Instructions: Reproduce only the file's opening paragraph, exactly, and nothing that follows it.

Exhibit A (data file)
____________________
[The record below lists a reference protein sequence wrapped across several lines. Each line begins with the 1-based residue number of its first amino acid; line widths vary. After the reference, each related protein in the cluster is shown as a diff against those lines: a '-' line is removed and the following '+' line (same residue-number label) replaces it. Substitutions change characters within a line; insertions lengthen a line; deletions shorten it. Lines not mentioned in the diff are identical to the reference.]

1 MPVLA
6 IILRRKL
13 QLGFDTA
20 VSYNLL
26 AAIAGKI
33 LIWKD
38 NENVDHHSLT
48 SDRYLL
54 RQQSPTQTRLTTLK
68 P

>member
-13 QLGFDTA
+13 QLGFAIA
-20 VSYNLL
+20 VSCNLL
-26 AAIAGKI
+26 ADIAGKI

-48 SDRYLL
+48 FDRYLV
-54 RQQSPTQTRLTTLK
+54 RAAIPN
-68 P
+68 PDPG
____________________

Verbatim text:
[The record below lists a reference protein sequence wrapped across several lines. Each line begins with the 1-based residue number of its first amino acid; line widths vary. After the reference, each related protein in the cluster is shown as a diff against those lines: a '-' line is removed and the following '+' line (same residue-number label) replaces it. Substitutions change characters within a line; insertions lengthen a line; deletions shorten it. Lines not mentioned in the diff are identical to the reference.]